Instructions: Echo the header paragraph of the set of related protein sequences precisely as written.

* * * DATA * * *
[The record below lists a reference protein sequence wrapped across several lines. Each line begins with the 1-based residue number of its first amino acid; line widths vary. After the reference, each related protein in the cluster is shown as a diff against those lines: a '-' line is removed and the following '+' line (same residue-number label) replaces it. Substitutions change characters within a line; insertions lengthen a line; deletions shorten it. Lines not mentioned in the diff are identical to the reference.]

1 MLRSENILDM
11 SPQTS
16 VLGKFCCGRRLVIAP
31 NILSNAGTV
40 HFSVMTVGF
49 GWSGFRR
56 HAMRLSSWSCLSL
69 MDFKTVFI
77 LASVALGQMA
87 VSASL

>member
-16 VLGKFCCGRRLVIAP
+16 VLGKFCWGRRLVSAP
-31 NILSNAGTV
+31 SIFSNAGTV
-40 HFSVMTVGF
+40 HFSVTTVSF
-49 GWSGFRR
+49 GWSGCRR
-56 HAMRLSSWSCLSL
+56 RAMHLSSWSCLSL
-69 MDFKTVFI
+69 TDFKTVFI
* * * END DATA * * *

[The record below lists a reference protein sequence wrapped across several lines. Each line begins with the 1-based residue number of its first amino acid; line widths vary. After the reference, each related protein in the cluster is shown as a diff against those lines: a '-' line is removed and the following '+' line (same residue-number label) replaces it. Substitutions change characters within a line; insertions lengthen a line; deletions shorten it. Lines not mentioned in the diff are identical to the reference.]